`Military action against Naxals unethical`
Chidambaram has ruled out military operations as an option to tackle the Maoist menace.
New Delhi: Categorically ruling out the use
of military to counter the Maoist threat, Home Minister P
Chidambaram today suggesting government cannot be dictatorial
as there ethical and electoral considerations involved.
Citing the example of Sri Lanka tackling the LTTE with
use of its military might, Chidambaram said "when I was asked
to do that in India, I said `no`. We cannot do that in India
because there is an ethical consideration to it.
"We are quite clear we cannot use, we ought not use the
Army or the Air Force to battle the Maoist threat in India,"
Chidambaram said governments have to survive and also
get re-elected and policymakers have to factor in all these
before deciding on issues.
He was addressing a gathering of eminent strategic
thinkers and diplomats at the release of a book `The Long View
from Delhi` written by Rear Admiral Raja Menon and Dr Rajiv
The massacre of 76 CRPF jawans by Maoists in Chhattisgarh
last month had brought up the demand from certain quarters for
use of armed forces to tackle the Naxals.
While the Home Ministry had said that it was re-thinking
on its strategy, the Defence Ministry warned against the use
of the military against the Maoists.
The Home Minister said India had the capability to
counter the Naxals militarily but it would not do so.
He said Naxalism was one of the three major problems
plaguing the internal security of the country but it was
"within our control" and there was a debate on the ways and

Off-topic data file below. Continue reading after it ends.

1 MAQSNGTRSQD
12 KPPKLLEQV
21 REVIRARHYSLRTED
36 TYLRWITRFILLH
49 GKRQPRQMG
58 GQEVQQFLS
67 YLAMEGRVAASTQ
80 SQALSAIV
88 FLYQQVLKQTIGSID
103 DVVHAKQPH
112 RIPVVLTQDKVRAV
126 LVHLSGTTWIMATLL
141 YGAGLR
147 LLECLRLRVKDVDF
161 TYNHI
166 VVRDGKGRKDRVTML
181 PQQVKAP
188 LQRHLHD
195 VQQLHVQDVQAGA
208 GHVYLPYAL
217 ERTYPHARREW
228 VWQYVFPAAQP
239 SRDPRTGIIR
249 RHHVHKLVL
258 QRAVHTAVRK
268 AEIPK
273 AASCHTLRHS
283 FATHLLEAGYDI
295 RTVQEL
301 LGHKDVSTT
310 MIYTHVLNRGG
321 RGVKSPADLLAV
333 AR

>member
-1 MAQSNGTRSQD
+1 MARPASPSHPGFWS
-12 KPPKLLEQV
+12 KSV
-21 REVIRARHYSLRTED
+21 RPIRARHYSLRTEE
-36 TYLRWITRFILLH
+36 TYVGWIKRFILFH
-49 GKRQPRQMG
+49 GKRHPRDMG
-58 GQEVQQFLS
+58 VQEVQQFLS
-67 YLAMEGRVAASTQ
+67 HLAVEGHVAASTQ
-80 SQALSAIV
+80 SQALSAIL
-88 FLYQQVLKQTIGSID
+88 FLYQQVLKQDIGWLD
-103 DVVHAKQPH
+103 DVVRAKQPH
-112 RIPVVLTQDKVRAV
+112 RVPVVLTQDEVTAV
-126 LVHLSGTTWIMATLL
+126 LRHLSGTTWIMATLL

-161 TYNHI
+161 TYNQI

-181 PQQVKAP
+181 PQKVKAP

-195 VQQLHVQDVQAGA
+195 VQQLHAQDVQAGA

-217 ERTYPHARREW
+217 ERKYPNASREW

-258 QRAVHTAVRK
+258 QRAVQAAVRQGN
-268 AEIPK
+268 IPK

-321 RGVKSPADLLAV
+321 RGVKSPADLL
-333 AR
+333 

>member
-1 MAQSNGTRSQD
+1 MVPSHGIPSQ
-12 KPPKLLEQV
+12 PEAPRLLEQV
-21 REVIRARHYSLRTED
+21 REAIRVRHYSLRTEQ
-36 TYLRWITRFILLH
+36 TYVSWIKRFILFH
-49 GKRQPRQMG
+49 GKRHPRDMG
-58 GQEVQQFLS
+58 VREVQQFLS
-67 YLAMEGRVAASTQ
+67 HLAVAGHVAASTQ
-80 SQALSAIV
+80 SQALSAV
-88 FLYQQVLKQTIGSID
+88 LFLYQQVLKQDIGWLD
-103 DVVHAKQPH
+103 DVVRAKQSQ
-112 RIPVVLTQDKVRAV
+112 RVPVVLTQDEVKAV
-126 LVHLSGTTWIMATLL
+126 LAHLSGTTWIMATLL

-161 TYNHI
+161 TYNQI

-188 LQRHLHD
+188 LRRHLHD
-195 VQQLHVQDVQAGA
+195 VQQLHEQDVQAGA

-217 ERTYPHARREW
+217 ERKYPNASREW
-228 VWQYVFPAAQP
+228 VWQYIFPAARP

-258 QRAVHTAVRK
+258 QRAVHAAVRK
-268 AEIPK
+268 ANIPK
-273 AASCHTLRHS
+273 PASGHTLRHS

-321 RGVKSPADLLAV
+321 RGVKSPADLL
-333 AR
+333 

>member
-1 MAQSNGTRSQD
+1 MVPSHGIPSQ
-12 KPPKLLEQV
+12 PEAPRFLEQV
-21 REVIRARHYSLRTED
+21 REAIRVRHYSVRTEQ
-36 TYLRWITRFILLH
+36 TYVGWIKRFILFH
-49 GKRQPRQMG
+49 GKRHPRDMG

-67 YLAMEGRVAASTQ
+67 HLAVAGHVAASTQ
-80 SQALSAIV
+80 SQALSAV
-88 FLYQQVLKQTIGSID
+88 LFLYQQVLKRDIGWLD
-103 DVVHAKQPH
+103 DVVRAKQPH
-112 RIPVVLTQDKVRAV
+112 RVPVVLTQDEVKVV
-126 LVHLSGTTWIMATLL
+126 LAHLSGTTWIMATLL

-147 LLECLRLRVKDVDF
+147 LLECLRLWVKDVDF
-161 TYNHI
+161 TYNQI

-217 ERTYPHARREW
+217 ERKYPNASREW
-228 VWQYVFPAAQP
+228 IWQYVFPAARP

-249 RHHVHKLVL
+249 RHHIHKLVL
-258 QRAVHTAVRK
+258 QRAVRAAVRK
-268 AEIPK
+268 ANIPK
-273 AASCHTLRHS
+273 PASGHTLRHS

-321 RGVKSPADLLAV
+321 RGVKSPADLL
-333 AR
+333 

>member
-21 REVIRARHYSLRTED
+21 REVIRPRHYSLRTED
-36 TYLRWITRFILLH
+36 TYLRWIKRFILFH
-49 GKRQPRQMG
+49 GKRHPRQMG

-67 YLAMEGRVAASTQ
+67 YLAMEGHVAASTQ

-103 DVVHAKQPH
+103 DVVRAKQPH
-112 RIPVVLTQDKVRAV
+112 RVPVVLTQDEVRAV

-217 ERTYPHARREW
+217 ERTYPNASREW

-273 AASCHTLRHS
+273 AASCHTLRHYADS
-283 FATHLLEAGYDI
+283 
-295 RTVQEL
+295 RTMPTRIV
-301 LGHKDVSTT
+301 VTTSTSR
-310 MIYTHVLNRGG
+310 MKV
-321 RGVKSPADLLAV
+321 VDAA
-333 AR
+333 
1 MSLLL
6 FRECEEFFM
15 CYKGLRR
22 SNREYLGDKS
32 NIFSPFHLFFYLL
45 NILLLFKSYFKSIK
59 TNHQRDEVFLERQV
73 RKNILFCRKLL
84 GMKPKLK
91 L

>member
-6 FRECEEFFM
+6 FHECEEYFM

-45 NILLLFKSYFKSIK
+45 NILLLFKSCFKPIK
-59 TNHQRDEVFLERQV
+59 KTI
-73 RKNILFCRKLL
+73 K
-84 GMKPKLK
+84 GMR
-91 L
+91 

means to contain it.
Chidambaram said the other two threats were insurgency in
the North East and the terrorism from jihadi elements.
"Terrorism of jihadi variety is just one kind of
terrorism. There are examples of terrorism from other
religious groups, particularly extreme right wing Hindu
religious groups and to some extent from Sikh groups. And
there is enough talent within the government to tackle them,"
On jihadi terrorism, Chidambaram said it usually emanated
from across the border in Pakistan but extended even beyond
into the Middle East.
"Terrorism of the jehadi variety is really cross-border
terrorism. Even the definition of cross-border terrorism has
... no longer does it cross our border and go into Pakistan.
It goes beyond Pakistan. It now reaches a few Middle East
countries," he added.
He said containing cross-border terrorism was more
difficult compared to Northeast insurgency issues or Naxalism.
"I believe that the problem of insurgency in the
Northeast is within our control. By and large, it is a problem
that we can contain, control and resolve.
"Likewise Maoism or Naxalism is also within our control.
We are still debating how to control it," he added.